Please Don’t Email Me in that Tone of Voice

image of mailbox on fireIs it just me, or does email make it easier for someone to be rude? I’m not talking about the “Oh, I didn’t get your email” dodge, or the terse “OK” response.

I’m talking about full-on, flat-out rudeness.

Case in point: I serve on the board of my property owners association. It’s a volunteer position, and most of my efforts are limited to taking notes at the quarterly meeting, updating the owner address list, and – along with my fellow board members – ensuring that owners comply with our community’s bylaws when they build new or remodel existing structures.

Recently, one of our owners submitted a request to build a new structure on his property, a request that was denied since the board members felt the structure did not meet the standards clearly outlined in the bylaws. The owner was sent a brief – but extremely polite – email notifying him of the denial and the reasons for it.

What we received in response was an absolutely scathing email, full of accusations of discrimination, attacks on our character (and patriotism for denying the owner “his God-given right” to build on his property), and thinly-veiled threats of legal action against the individual board members and the community as a whole.

I get that the owner was disappointed, and maybe even frustrated. However, I doubt that he would ever think to take that tone during a face-to-face conversation or a phone call.

Maybe he should have followed the advice offered in a satirical piece in The Onion  “Study: All American problems could be solved by just stopping and thinking for two seconds.”

Now that email is the primary vehicle for internal communications in most businesses, I wonder how many “flaming” emails are received on an average day, and what percentage could be eliminated if the author just ‘stopped and thought for two seconds’ before hitting “send.”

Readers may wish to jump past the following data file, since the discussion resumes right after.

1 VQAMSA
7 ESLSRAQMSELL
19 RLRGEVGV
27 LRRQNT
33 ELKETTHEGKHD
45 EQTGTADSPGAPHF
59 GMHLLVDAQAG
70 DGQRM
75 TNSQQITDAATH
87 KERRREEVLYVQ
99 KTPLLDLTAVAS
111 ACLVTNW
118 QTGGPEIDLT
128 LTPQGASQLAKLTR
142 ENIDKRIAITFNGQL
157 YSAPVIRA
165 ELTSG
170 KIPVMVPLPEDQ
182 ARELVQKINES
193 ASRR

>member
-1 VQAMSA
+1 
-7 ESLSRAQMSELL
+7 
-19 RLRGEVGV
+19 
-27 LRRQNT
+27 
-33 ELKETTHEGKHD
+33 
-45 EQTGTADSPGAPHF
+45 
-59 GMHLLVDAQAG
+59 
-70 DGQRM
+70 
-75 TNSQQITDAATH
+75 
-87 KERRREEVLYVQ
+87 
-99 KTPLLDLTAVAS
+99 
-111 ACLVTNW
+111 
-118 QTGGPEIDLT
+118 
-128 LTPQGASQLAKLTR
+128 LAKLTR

My guess: 75%.

Susan

About Susan Rink

Susan C. Rink is president and owner of Rink Strategic Communications, LLC (www.rinkcomms.com) and presenter of the "Take Note" podcast series (http://www.youtube.com/user/RinkComms).
This entry was posted in Employee Communications - General and tagged , , , , , , , . Bookmark the permalink.

4 Responses to Please Don’t Email Me in that Tone of Voice

  1. I am so sorry that happened to you 😦 I agree, it would be better to just sleep on an angry email before sending it. It would prevent so many problems.

    David told me a lot of angry responses start with fear and I think that’s a very interesting way to look at it. What hot button was this for the man? What is he afraid of? I’m sure part of him very much regrets responding in this way.

    At least I hope so!

  2. Susan Rink says:

    I don’t know what his particular hot button was. I will tell you that less than 24 hours later (after he apparently consulted the bylaws and perhaps even a lawyer) he submitted a new proposal that was compliant and was approved. But we have yet to get an apology from him for the rude email.

    The sad thing is that, as you know, it’s a small community and somewhat isolated, so neighbors look out for each other. He has made it very hard for me to want to respond if he ever needs my help…

  3. JB Haber says:

    It seems like there are a lot of things people will say (or show) in email that they wouldn’t dare say (or show) in public!

Leave a Reply

Fill in your details below or click an icon to log in:

WordPress.com Logo

You are commenting using your WordPress.com account. Log Out /  Change )

Google photo

You are commenting using your Google account. Log Out /  Change )

Twitter picture

You are commenting using your Twitter account. Log Out /  Change )

Facebook photo

You are commenting using your Facebook account. Log Out /  Change )

Connecting to %s